The story of humanity began billions of years ago; you are intimately connected to the cosmos that made you. The only near term method of discovering whether we Earthlings can outgrow our technological adolescence and enjoy a long future is to determine the average longevity of technological civilizations in the Milky Way Galaxy. Today, we do not know whether there are any other technological civilizations; we could be unique. In physics we count 1,2, ∞ when only one example of a phenomenon is known, it could be singular, but as soon as a second example is found, we know there are many. N=2 is the important number for SETI. There are many indicators and futurists that suggest this could well be our last century as a technological civilization, but the successful detection of evidence of another technological civilization would mean that someone else has survived into old age, and therefore could provide abundant motivation for us to do so ourselves.
Social Science Bldg.: Room 100
Thursday, Mar 27
3:45 pm
LPL Colloquium: Dr. Youssef Moudden
Dr. Youssef Moudden
Research Associate
University of Colorado, Boulder

Challenges of simulating the martian atmosphere
Abstract:
Numerical modeling of planetary atmospheres has long been a prominent
tool for planetary exploration as well as the corner stone of all
weather prediction and climate studies on Earth. The most comprehensive
atmospheric numerical models are called General Circulation Models,
and they tend to incorporate a numerical representation of the most
important processes occurring in a planetary atmosphere. Each planet has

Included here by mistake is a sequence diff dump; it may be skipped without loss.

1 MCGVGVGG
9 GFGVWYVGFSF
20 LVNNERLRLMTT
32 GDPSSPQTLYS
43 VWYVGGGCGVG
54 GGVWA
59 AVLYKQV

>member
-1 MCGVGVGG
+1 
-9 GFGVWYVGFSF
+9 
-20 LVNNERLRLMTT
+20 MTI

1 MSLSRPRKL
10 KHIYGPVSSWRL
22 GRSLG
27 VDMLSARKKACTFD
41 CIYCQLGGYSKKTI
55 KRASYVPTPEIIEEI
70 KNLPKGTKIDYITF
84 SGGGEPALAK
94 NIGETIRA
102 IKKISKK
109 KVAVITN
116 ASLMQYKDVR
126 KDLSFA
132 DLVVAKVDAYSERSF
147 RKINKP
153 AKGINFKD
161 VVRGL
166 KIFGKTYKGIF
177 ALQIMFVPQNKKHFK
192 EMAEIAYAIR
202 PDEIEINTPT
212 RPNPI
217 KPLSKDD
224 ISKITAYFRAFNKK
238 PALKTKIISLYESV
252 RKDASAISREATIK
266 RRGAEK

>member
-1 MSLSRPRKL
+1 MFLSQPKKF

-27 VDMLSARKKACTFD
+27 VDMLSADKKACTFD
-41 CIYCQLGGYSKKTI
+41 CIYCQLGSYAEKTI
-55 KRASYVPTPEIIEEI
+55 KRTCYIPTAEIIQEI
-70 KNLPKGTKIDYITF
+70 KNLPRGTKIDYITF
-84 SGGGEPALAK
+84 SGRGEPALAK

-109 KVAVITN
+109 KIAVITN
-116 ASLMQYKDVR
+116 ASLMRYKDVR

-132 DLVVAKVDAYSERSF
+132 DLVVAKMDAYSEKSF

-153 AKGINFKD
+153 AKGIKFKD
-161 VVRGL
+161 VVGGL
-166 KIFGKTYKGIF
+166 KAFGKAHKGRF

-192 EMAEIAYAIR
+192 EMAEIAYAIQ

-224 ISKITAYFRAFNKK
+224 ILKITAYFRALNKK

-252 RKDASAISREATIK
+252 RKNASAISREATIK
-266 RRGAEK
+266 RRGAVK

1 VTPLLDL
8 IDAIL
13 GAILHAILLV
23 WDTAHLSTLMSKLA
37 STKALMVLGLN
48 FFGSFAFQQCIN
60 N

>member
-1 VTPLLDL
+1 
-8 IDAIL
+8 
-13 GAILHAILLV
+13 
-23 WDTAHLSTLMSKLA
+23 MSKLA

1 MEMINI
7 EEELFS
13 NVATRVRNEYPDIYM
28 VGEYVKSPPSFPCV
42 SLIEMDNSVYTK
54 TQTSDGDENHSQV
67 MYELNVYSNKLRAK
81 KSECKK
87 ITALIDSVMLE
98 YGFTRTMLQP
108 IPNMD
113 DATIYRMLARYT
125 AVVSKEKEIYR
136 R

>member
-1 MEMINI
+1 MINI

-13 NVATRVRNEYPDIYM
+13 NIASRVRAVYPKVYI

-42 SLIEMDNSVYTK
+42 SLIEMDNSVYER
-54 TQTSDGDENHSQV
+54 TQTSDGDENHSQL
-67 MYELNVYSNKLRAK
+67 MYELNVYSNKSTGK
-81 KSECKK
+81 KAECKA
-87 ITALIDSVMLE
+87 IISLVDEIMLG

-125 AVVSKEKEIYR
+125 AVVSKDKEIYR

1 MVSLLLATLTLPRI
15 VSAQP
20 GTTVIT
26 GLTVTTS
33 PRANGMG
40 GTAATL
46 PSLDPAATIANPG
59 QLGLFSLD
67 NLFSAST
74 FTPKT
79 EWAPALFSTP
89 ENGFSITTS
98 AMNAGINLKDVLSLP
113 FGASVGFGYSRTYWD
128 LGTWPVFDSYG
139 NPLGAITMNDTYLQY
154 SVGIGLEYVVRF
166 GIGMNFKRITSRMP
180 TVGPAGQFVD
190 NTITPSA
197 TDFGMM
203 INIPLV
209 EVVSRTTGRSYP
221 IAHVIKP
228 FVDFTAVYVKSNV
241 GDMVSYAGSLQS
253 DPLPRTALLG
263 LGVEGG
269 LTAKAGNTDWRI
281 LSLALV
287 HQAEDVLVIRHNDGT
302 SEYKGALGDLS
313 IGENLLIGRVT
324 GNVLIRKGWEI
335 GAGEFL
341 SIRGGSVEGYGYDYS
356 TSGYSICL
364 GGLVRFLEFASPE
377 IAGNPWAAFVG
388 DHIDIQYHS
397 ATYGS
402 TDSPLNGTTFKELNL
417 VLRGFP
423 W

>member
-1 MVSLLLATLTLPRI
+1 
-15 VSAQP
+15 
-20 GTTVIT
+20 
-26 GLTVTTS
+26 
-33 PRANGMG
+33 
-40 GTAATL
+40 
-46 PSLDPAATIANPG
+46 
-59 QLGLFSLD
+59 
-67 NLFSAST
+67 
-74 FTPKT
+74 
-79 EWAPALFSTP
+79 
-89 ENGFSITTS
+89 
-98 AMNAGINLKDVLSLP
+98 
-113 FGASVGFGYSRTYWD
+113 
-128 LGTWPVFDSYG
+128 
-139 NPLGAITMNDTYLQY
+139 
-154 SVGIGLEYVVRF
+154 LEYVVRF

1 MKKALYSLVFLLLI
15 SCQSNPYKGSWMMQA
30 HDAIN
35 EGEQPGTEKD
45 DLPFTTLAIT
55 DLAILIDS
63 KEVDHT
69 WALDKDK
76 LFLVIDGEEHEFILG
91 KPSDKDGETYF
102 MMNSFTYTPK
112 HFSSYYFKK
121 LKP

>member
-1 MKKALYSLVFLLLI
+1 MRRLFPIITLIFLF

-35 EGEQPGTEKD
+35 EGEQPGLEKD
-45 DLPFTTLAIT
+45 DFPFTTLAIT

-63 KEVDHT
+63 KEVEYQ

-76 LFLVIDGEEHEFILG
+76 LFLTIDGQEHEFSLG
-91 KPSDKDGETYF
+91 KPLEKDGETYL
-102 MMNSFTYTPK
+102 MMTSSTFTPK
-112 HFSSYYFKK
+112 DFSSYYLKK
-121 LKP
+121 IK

its unique characteristics and challenges when it comes to building
a GCM for its atmosphere. This presentation will list the particularities
and challenges of simulating the martian atmosphere.
Host: Roger Yelle
Kuiper Space Sciences: Room 312
Friday, Mar 28
12:00 pm — 1:00 pm
Brown Bag Colloquium: Dr. Youssef Moudden
Dr. Youssef Moudden
Research Associate
University of Colorado, Boulder

Data assimilation applied to planetary atmospheres
Abstract:
Data assimilation in atmospheric science refers to the process through
which systematic observations of different nature and sources are combined
with a numerical model to produce a more accurate simulation. Data
assimilation has been the key that enabled weather forecasting on Earth
and is extensively used for climate studies. Only recently has this
technique been attempted for Mars and contemplated for other planets.
This presentation will explain the workings of Data Assimilation and the
benefits that can be reaped from its application to other planets.
Kuiper Space Sciences: Room 309
Saturday, Mar 29
12:00 pm
Flandrau Planetarium: Girls Need Their Space
Girls Need Their Space
Hey Girls! Love stargazing? Want to learn more about the universe through hands-on experiments? Interested in learning what it's like to be a scientist from women behind some amazing discoveries in planetary science and astronomy? Come to Girls Need Their Space!

Indoor Activities start at noon - 6:00 pm.
Laser Show @ 6:00 pm.
Outdoor Star Party starts 7:00 - 9:00 pm.

For more information go to Girls Need Their Space.
Flandrau Planetarium: Room
Monday, Mar 31
4:00 pm — 5:00 pm
TAP Colloquium: Jennifer Siegel-Gaskins
Jennifer Siegel-Gaskins
California Institute of Technology

Dark matter signals from the Inner Galaxy?
Dark matter makes up roughly 80% of the matter in the universe, yet the details of its particle nature remain unknown. Many particle dark matter candidates can pair annihilate or decay to produce Standard Model particles, including gamma rays, charged particles, and neutrinos. The detection of these indirect signals of the annihilation or decay of dark matter in our Galaxy and beyond is a promising method for identifying dark matter, understanding its intrinsic properties, and mapping its distribution in the universe. Recent indirect searches with gamma rays have yielded several tantalizing hints of dark matter signals from the Inner Galaxy, however a confident detection remains elusive. I will discuss these recent results and possible alternatives to the dark matter interpretation of the claimed signals, as well as new approaches and prospects for robustly identifying a dark matter signal from the Inner Galaxy with upcoming experiments.

Host: Ina Sarcevic
TAP Colloquia
Physics: Room 224